In a previous article, “The Basics of Building a Catering Business,” we discussed the importance of understanding “Where to Play” when defining your strategy. The catering world is a large playing field. There will always be the temptation to sprint through that field, grabbing anything that you can. Rather than take a haphazard approach, you should position your business in the market strategically. Aim for the spaces—market segments—that your existing business can most effectively reach. This is critical for success. Also critical is that you ask yourself a simple but essential question as you proceed: what is catering? And no, it’s not a trick question. However, you may find that “catering” is harder to define than you’d first assumed. The catering market is broad and complex, and a straightforward question could lend some insight. Consider the following scenarios and ask yourself, “Which of these are examples of catering?”:
So, what is catering? Well, all of these examples above, and many other occasions and need-states, fit within the following broad definition of catering.
If you understand what catering is, you will be able to tailor your menu offerings, demand driving activities, and execute operations to take advantage of the opportunity that is right for your business. Let’s dig deeper!
What you should know about catering, as you proceed to build your business, is that there are two primary customer segments: business catering (B2B); and business-to-consumer catering, often called “social” catering (B2C). The table below provides a high-level comparison.
Understanding what catering is, and how its customer segments differ, will help you decide which catering opportunities are best for your brand.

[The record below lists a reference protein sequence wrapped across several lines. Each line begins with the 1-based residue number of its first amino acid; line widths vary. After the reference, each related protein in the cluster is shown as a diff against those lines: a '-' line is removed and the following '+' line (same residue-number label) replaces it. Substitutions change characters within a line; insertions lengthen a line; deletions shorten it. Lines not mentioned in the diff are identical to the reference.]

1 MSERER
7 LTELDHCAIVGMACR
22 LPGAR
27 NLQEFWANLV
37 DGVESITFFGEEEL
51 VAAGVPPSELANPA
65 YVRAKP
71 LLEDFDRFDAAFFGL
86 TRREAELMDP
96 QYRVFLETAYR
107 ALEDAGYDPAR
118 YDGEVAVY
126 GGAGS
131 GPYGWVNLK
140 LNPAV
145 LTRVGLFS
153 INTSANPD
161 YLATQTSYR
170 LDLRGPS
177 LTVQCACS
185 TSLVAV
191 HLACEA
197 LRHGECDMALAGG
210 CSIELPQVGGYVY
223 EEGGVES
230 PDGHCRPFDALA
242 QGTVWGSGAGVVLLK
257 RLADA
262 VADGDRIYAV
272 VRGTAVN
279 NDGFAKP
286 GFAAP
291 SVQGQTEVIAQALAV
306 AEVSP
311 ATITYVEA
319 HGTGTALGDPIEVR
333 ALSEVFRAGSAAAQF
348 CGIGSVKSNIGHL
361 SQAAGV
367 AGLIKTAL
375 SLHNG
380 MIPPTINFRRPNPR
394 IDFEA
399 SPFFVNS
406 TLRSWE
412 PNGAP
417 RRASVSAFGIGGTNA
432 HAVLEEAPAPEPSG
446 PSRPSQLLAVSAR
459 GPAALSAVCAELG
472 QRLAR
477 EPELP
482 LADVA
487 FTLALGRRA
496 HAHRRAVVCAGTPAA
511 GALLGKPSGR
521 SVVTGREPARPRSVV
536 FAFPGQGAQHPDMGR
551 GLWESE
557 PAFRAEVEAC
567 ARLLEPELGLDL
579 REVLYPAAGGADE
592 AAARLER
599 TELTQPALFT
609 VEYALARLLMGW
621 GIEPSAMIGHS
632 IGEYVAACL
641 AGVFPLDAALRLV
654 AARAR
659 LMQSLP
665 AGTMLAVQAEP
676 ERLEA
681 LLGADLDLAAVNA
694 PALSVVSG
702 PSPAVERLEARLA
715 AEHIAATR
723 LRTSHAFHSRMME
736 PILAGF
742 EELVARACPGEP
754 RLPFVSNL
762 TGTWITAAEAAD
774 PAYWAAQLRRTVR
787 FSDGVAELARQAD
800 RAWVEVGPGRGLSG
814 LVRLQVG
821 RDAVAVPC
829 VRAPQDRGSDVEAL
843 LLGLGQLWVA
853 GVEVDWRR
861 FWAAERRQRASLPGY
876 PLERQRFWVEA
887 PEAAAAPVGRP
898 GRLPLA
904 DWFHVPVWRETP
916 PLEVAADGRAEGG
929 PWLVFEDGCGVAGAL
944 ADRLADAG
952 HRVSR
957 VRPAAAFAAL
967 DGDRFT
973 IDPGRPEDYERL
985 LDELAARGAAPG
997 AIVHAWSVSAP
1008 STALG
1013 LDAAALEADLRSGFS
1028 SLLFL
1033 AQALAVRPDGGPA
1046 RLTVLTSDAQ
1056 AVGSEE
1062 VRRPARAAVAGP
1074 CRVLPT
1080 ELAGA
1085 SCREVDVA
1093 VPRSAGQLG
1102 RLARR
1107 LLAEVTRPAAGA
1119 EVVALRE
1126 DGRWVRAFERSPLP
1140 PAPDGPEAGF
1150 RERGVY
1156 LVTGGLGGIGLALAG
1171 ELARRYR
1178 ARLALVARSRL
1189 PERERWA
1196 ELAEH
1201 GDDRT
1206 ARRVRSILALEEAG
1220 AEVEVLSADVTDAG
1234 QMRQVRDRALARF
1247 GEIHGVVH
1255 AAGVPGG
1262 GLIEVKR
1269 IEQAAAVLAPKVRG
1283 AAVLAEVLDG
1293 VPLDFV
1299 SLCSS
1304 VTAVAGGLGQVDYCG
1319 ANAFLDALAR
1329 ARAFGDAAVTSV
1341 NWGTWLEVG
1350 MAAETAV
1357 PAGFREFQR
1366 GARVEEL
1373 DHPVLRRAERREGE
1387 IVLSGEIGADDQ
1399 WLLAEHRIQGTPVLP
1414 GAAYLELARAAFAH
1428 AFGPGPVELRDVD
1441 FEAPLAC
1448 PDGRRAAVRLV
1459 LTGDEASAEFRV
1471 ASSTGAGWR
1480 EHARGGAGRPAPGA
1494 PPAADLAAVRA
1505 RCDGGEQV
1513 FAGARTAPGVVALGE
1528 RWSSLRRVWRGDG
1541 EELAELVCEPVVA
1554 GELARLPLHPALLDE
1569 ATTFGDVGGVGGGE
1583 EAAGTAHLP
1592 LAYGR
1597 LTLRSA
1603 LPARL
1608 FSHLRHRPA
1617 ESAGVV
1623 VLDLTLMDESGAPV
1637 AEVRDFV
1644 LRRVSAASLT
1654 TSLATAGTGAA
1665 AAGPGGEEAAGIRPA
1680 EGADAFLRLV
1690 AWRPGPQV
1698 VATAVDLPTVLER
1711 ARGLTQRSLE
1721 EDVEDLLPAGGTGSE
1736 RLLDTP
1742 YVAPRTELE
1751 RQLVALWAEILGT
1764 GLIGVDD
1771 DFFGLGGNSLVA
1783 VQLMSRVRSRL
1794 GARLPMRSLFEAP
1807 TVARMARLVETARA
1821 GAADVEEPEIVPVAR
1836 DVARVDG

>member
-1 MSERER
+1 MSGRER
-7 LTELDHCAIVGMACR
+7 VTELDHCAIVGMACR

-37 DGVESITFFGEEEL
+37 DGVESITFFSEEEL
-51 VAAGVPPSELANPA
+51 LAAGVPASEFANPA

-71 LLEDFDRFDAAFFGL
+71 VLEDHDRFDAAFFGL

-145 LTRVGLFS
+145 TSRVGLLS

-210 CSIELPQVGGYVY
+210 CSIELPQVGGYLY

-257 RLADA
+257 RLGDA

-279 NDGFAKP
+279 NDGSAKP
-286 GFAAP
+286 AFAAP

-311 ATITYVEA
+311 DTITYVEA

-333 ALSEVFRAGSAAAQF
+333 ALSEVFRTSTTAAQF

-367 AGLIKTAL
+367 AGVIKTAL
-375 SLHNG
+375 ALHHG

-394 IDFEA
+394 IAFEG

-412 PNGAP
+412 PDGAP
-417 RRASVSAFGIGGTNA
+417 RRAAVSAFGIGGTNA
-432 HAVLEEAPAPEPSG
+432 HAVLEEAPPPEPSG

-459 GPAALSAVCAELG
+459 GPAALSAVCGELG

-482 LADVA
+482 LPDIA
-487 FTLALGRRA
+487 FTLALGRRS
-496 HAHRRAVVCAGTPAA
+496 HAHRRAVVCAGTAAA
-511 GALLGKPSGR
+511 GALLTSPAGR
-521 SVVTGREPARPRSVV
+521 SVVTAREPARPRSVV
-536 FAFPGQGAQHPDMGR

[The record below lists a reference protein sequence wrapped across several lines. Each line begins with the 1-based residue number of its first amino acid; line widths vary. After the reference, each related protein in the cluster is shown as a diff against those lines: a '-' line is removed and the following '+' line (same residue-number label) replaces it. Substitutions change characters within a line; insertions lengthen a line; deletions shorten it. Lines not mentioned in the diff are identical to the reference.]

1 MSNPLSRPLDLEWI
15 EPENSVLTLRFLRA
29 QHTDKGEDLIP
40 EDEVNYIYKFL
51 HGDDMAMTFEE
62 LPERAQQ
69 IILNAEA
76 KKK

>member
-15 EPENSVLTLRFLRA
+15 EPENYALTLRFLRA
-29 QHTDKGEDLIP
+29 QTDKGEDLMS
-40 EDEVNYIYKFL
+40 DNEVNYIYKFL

Given the sporadic spending habits of B2C customers—who tend to only order catering for the occasional birthday bash or big game, or rare milestone—this group is more difficult to pin down and target. B2C transactions tend to be less frequent, “one-and-done” forms of business that can’t be trusted to push your brand toward optimal success. Also, these customers prefer “shareable” food, so your menu items will need to be designed to be shared, rather than served individually. Is your menu and operating model aligned appropriately to deliver for the social occasion?
On the other hand, what you should know is that B2B customers, who order catering more regularly for the office, could send you consistent business, resulting in long-term relationship building. Know their preferences. Know their order history. Maybe even know their kids’ ages, or which sports team they root for! Tending to that relationship can pay huge dividends in the long run. Again, evaluate your business model and determine whether your brand meets their needs.
Understanding what catering is, and the catering consumer, is Step 1 along a road to building a profitable and sustainable off-premises growth platform. This initial step will help to bring out your true mettle when it comes time to execute.
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